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Sixth Annual Texas City Nature Challenge Encourages Citizen Scientists to Record Nature Observations

Media Contact: TPWD News Business Hours, 512-389-8030

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AUSTIN – Texas Parks and Wildlife Department (TPWD), through the Texas Nature Trackers program, is inviting Texans to participate in the sixth annual City Nature Challenge, Friday, April 30 through Monday, May 3. This global community-based scientific effort, co-organized by San Francisco’s California Academy of Sciences and the Natural History Museum of Los Angeles County, invites current and aspiring citizen scientists of all ages and backgrounds to observe and submit pictures of wild plants, animals and fungi using the free mobile app iNaturalist.

The 2021 City Nature Challenge will be a friendly competition between the 13 Texas metropolitan areas.  While group events will be limited or not done, participants are encouraged to embrace the collaborative aspect of sharing observations online with a digital community, and celebrate the healing power of nature safely as they document their local biodiversity to the best of their ability within public safety parameters. Participants are asked to continue to practice social distancing and are encouraged to wear a mask when in groups.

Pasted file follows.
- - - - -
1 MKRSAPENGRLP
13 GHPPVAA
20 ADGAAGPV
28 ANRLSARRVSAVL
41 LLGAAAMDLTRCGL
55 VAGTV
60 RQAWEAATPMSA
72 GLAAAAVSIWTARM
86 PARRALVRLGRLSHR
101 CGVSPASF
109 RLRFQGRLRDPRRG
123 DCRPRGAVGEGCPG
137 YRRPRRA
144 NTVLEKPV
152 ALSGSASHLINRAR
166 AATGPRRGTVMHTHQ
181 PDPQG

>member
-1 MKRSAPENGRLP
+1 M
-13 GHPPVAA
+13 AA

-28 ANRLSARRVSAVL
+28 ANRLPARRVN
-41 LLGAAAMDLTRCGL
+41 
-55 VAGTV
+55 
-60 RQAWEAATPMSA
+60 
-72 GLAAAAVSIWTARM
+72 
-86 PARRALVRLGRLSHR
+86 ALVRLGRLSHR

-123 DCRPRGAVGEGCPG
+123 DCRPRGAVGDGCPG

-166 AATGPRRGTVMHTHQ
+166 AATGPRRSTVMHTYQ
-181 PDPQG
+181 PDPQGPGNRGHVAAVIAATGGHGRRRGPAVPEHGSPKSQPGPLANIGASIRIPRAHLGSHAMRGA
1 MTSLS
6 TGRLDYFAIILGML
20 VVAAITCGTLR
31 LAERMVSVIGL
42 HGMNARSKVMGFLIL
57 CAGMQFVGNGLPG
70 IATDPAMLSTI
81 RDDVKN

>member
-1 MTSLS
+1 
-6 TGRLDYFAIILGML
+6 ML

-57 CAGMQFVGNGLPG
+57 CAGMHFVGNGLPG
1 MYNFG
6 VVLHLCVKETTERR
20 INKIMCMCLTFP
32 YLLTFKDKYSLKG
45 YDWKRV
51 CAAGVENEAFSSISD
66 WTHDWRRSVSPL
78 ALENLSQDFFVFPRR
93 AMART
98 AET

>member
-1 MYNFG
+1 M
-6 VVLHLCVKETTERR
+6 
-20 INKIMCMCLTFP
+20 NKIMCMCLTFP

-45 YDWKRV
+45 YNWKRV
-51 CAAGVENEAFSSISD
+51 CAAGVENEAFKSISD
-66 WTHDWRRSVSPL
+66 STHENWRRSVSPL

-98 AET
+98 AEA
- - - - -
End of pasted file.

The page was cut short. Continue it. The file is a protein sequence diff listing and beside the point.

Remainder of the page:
For the past four years, TPWD, through the Texas Nature Trackers program, has promoted Texans participation in the City Nature Challenge. In 2020 nearly 4,700 participants contributed over 101,000 observations across 45 counties of over 6,400 species. A record number of 14 project areas representing 78 counties across Texas are hosting the City Nature Challenge including: Abilene, Amarillo, Austin, Bryan-College Station, Corpus Christi, Dallas-Fort Worth, El Paso, Houston-Galveston, Lower Rio Grande Valley, Lubbock, Mustang Island, San Antonio, Wichita Falls and Waco.

Even if you do not live in one of these areas, you can still participate. Join the City Nature Challenge 2021 Global Project to enter your observations. Texans are invited to explore nature in their immediate surroundings: outside their front doors, in their yard, or anywhere nature is found which they can safely and responsibly explore.

Texas Nature Trackers is encouraging people to use the hashtag #CityNatureChallenge on social media or as a tag in iNaturalist to share how they are engaging in this year’s event.

Visit the Texas City Nature Challenge page on the TPWD website to find links to the Texas projects, and learn more about the global project at the City Nature Challenge website. Those interested in participating can also contact Craig Hensley and Tania Homayoun with the Texas Nature Trackers program at tracker@tpwd.texas.gov with any questions.